by Macdonald Ukah
Those who, especially by professional disposition, had awaited the release (early in April) of the rebased estimates of Nigeria’s Gross Domestic Product, which revealed her to be Africa’s largest economy, must have anticipated that the release would be greeted by some furore. That’s why it’s not a surprise that the reactions to those numbers have been mostly framed around the “so what?” question. The considerably polarized political landscape in the country has only poured fuel on this needlessly incendiary issue.
I will join the fray from what I hope is a different standpoint; one that should lend credence to the claims of political neutrality that I shall continue to advance about myself, whenever necessary, in public discourse. Whilst leaving it to economic experts of far greater erudition and experience to contest the credibility of the numbers (if needs be), I would like to draw attention to a reality that has remained subterranean, in light of the talking points commentators have projected whilst sparring over this “arrival”.
What we all have arrived at is, for lack of a better expression, a mere statistical epiphany. It is the recognition of a reality that is slightly older than now. Nigeria did not become Africa’s largest economy on April 6, 2014 – the date of the release of the numbers. This writer’s investigations reveal that it actually overtook South Africa back in 2011.
The process of ascertaining this isn’t rocket science. All one needs do is compare the US dollar equivalent of the GDP figures released by the National Bureau of Statistics for the years 2010-2013 to the corresponding figures for South Africa. Doing this places the 2011 size of the Nigerian economy at $409.2bn, surpassing the South African economy’s $401.8bn for the same year, according to World Bank estimates. Carrying out this exercise also reveals the gap between the sizes of the SA economy and the Nigerian economy in the years preceding 2011 to be narrower than thought.
The implication of these revelations is that those comparatively squalid conditions of economic wellbeing that prevail in Nigeria relative to South Africa, as well as the incontestable superiority of the South African economy in terms of modernization, sophistication, diversity, infrastructure, financial depth etc, have actually coexisted with the reality of Nigeria being Africa’s largest economy for a period slightly longer than most realize. It is important for the rancorous gladiators who have made this a political knife, either by dismissing the import of the milestone or trumpeting it out of proportion to realize this.
A veritable connection can be made between the anatomy of the economy as represented by the current GDP numbers and anecdotal evidence about the nature of youthful enterprise in the country. Going by Nigeria’s old GDP series, the services sector accounted for 29% of economic activity in 2013, its peak contribution on record. Nigeria’s rebased GDP series reveals that services now account for 53% of the economy. The corresponding transition in the case of manufacturing is from 2% to 7%.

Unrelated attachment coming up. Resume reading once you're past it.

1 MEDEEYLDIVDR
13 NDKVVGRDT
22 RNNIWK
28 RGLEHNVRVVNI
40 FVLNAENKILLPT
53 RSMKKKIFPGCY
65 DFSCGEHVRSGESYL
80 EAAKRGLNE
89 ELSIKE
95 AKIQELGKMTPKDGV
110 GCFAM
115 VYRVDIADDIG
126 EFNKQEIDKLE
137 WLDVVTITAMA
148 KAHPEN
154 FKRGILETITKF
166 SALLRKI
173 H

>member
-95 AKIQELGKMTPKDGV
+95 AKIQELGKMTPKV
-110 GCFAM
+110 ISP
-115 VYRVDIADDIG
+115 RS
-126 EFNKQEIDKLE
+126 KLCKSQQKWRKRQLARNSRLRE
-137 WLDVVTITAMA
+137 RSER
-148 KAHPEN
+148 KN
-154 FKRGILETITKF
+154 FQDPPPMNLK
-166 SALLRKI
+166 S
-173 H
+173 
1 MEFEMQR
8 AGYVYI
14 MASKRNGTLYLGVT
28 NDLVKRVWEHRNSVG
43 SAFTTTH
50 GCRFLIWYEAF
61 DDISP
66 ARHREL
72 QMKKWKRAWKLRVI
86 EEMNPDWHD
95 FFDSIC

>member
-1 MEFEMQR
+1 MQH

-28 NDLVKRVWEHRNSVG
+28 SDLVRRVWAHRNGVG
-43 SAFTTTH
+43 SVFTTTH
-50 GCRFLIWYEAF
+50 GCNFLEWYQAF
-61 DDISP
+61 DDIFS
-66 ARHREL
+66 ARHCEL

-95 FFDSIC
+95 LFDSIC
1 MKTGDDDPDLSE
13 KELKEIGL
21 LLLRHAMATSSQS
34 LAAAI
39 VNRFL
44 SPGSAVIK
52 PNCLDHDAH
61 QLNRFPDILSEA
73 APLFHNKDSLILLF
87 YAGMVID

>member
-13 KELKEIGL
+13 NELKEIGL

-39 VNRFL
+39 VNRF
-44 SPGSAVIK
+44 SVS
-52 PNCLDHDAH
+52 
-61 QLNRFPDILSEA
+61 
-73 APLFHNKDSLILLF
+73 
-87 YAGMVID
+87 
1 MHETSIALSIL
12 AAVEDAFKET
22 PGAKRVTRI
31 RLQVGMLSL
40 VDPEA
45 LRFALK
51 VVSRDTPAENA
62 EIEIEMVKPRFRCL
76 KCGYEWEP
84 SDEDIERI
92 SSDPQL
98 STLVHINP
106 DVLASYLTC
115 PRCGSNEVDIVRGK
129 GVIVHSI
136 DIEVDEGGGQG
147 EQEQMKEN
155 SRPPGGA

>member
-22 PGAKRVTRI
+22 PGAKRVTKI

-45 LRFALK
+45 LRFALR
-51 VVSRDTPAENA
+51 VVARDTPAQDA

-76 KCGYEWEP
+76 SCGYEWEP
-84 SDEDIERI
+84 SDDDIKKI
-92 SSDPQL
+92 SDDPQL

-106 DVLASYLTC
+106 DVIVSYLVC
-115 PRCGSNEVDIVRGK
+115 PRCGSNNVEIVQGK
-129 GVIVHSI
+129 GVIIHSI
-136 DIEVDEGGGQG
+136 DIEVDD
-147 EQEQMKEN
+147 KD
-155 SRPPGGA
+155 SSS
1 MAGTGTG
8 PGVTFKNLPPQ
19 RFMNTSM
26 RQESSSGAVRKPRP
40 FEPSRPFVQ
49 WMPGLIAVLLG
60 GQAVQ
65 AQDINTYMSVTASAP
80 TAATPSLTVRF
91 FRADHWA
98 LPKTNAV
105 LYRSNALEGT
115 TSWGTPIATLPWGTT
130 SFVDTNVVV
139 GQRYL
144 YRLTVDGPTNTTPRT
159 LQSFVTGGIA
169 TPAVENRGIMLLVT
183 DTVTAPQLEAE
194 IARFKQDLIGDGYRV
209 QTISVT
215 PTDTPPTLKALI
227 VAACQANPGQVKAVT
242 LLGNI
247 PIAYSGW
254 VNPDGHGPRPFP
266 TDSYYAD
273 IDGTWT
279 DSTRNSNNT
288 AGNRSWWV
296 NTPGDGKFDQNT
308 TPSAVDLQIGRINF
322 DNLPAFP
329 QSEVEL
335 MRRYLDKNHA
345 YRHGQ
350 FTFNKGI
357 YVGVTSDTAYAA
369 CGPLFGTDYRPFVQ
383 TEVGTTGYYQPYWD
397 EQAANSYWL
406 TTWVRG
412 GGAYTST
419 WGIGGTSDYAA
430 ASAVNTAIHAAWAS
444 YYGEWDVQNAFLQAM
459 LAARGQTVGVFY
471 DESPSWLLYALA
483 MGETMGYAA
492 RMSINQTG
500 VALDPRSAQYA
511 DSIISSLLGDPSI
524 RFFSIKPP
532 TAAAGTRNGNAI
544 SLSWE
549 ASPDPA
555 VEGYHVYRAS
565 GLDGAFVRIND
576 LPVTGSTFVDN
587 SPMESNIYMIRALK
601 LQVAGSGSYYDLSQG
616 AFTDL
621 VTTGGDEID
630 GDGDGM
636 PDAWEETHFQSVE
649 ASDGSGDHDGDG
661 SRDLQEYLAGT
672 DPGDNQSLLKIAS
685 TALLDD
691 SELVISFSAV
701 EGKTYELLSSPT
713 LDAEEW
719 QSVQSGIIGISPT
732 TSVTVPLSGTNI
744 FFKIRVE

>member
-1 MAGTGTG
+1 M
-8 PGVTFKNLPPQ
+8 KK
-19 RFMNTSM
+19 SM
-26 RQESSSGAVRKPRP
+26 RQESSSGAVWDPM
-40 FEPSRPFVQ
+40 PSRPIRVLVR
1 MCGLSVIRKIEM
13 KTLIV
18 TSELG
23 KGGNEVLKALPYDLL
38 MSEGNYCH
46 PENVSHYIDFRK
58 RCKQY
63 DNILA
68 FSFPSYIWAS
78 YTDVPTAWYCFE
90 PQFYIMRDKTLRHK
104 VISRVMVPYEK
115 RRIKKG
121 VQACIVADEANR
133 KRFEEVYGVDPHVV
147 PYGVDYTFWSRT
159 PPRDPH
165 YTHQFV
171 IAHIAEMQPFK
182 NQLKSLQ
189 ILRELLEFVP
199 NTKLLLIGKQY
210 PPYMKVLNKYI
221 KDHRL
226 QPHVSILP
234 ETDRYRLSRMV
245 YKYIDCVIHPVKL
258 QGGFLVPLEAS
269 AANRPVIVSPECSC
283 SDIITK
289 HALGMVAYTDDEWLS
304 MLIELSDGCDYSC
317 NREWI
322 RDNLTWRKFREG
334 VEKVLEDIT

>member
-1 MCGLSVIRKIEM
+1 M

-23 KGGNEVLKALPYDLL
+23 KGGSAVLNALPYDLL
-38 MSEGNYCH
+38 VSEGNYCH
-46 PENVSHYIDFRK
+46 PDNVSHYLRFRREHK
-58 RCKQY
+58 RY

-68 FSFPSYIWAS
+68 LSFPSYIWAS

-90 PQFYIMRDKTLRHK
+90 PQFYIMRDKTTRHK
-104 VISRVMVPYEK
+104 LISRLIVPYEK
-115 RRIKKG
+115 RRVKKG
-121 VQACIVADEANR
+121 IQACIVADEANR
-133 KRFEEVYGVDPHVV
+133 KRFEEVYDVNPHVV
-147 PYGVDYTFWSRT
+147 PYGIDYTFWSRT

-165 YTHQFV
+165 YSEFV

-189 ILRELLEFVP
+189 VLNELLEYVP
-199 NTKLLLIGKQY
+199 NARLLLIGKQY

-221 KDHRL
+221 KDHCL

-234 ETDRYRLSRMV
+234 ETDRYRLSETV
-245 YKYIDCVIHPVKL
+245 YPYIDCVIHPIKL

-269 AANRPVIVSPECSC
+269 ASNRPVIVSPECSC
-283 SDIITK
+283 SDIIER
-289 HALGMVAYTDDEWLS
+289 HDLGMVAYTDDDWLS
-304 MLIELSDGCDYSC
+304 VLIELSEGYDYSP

I make bold to say that those numbers better reflect the dynamism of contemporary youthful enterprise. The “services revolution” is for the most part the aggregate effect of a much bigger ICT sector than previously accounted for, and better capture of the Entertainment industry’s contribution to economic activity. One would not be going out on a limb if he called the latter the leading economic constituency of the youth.
Smashing generalizations are easy to impeach and, regrettably, we are still at the infancy stages of bringing the machinery of data collection to capture certain socio-economic trends to granular accuracy. One is, however, likely to find, upon taking the temperature of youthful entrepreneurial aspirations in the country, that many start-ups and embryonic business ideas are actually geared towards rendering services. Among youth, interest in tapping the ICT mine and its appendages – new media and social media, in showbiz, in fashion and design, in distribution and retail etc, likely preponderate interest in rolling out factory lines.
Now, no one should be told how to dream. However, those who are familiar with the dictates of economic literature on how the structure of economies should evolve, must nurse some concern about the seeming bypass of manufacturing and allied activities in the economy’s evolutionary process. If the youthful tendency looks set to perpetuate this trend, we might have to endure the consequences of this structural misalignment for time to come.
Again, if, for the sake of argument, we contend that this trend is blameworthy, can the youth really be blamed? Now that’s a hard question, especially, if one is cognizant of the challenge of borrowing at industry-destabilizing rates of 24% or having to procure those diesel-powered generators and to incur the cost of keeping them running.
Macdonald Ukah is a graduate of Economics from the University of Nigeria, Nsukka. He is currently a Senior Research Assistant at Edward Kingston Associates, Lagos and a commentator interested in all things topical.